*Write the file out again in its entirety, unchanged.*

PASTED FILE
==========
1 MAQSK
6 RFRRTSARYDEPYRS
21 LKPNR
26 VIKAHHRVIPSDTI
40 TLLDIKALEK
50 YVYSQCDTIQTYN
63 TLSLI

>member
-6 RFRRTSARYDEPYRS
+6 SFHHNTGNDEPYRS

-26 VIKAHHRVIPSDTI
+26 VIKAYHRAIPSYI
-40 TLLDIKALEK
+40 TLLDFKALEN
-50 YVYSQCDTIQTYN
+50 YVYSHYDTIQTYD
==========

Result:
1 MAQSK
6 RFRRTSARYDEPYRS
21 LKPNR
26 VIKAHHRVIPSDTI
40 TLLDIKALEK
50 YVYSQCDTIQTYN
63 TLSLI

>member
-6 RFRRTSARYDEPYRS
+6 SFHHNTGNDEPYRS

-26 VIKAHHRVIPSDTI
+26 VIKAYHRAIPSYI
-40 TLLDIKALEK
+40 TLLDFKALEN
-50 YVYSQCDTIQTYN
+50 YVYSHYDTIQTYD